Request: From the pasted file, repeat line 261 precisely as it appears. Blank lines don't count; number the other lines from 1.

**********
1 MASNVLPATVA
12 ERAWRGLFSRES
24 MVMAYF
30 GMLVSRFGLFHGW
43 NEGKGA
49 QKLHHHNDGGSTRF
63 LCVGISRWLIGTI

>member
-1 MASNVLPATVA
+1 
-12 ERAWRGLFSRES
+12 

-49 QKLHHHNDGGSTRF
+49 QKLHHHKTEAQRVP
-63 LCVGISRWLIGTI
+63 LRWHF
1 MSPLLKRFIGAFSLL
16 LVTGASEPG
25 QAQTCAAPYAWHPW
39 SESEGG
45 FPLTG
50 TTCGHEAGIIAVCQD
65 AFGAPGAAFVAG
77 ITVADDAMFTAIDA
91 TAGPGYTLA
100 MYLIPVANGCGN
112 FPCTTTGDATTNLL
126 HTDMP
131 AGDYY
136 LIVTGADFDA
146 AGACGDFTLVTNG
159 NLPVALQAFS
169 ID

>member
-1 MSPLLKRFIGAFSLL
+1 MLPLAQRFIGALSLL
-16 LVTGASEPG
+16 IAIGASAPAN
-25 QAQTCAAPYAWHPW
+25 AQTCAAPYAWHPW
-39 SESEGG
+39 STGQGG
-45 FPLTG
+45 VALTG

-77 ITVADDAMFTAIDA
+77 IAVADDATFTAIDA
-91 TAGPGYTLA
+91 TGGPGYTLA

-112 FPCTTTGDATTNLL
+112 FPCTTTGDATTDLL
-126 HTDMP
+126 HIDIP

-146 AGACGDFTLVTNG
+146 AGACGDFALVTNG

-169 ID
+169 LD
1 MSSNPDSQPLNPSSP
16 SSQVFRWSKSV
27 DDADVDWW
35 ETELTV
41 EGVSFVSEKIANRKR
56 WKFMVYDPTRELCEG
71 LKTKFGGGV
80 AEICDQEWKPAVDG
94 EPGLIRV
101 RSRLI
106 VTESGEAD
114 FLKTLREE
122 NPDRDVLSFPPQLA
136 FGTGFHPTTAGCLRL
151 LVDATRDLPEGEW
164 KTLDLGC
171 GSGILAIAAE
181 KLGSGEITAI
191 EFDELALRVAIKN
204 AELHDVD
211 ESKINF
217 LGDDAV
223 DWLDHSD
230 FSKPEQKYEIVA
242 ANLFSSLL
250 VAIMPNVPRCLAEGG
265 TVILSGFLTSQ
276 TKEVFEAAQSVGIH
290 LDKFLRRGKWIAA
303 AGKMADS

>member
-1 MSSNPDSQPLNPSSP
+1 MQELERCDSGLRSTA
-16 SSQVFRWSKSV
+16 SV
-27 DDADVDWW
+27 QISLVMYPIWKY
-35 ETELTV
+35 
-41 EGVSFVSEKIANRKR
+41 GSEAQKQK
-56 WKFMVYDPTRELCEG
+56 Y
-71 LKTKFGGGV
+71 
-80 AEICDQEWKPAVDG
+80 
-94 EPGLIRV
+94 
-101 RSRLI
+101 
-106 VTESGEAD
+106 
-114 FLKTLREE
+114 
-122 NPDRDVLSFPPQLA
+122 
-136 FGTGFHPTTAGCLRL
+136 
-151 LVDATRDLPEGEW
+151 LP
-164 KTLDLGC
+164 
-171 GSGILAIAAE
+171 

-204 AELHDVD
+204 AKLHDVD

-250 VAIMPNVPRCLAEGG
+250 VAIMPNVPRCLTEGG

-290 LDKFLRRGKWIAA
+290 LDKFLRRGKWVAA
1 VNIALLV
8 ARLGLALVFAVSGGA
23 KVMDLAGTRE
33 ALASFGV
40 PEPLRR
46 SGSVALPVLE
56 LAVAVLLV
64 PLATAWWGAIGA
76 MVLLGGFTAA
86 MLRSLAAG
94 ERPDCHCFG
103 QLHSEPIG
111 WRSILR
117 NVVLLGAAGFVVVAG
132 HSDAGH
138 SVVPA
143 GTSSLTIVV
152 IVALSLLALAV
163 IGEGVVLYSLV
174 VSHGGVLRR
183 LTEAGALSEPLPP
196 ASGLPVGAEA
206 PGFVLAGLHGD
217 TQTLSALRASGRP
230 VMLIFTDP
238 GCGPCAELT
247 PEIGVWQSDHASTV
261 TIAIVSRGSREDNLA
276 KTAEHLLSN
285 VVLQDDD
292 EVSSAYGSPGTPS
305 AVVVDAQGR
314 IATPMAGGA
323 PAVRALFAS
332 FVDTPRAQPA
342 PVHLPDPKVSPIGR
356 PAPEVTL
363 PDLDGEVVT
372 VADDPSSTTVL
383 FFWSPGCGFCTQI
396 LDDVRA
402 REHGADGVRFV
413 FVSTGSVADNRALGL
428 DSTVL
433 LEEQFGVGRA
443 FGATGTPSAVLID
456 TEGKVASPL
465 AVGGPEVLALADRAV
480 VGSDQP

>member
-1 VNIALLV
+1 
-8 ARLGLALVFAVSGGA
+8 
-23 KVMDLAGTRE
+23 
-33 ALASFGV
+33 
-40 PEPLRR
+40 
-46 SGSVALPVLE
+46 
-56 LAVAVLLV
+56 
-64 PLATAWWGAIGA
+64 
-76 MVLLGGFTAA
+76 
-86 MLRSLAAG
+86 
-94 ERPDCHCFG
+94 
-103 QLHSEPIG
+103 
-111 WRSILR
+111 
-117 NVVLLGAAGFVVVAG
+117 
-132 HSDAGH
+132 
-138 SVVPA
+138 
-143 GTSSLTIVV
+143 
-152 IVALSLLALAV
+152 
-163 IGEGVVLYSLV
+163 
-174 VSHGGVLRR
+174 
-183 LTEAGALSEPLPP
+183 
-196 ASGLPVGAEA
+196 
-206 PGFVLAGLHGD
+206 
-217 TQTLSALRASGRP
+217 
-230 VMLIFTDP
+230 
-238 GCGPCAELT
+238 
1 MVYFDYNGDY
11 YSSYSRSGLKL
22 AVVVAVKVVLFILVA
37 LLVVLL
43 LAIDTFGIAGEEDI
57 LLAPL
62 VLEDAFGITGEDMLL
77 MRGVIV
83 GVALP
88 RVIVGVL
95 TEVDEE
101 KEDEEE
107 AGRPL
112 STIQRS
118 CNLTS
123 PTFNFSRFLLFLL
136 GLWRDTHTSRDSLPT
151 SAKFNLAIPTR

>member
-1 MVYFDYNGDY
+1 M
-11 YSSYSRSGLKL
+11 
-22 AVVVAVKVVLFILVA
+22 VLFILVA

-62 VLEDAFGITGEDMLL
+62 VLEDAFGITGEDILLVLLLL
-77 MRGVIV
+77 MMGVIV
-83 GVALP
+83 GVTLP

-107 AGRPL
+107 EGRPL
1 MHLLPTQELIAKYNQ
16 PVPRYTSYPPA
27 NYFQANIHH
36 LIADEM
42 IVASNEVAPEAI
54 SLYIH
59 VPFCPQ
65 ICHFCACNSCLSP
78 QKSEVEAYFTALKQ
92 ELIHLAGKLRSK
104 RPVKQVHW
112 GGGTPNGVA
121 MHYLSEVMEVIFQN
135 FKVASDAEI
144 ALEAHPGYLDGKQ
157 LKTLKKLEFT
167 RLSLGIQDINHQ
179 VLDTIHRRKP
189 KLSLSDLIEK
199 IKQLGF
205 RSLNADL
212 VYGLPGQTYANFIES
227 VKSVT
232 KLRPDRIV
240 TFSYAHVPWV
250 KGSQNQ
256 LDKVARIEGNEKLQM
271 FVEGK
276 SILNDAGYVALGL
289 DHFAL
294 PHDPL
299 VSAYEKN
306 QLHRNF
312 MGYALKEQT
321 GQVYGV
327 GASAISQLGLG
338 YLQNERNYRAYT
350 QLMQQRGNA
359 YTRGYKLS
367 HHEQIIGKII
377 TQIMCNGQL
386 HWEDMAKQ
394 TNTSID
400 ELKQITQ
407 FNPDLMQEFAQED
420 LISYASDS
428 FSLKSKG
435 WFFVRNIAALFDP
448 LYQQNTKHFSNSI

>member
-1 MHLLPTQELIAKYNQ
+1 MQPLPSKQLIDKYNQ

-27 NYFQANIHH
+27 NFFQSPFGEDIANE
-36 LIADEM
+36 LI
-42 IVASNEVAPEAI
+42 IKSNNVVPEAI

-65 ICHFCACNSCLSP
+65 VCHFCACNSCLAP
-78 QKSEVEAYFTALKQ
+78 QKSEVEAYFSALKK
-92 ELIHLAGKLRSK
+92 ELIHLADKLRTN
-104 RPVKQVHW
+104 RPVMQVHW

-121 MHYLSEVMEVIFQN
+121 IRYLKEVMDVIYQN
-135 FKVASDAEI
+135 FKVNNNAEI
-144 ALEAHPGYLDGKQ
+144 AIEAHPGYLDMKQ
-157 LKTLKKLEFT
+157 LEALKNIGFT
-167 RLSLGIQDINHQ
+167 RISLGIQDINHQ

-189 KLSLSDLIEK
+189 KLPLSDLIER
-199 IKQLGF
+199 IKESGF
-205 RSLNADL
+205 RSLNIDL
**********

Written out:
-107 AGRPL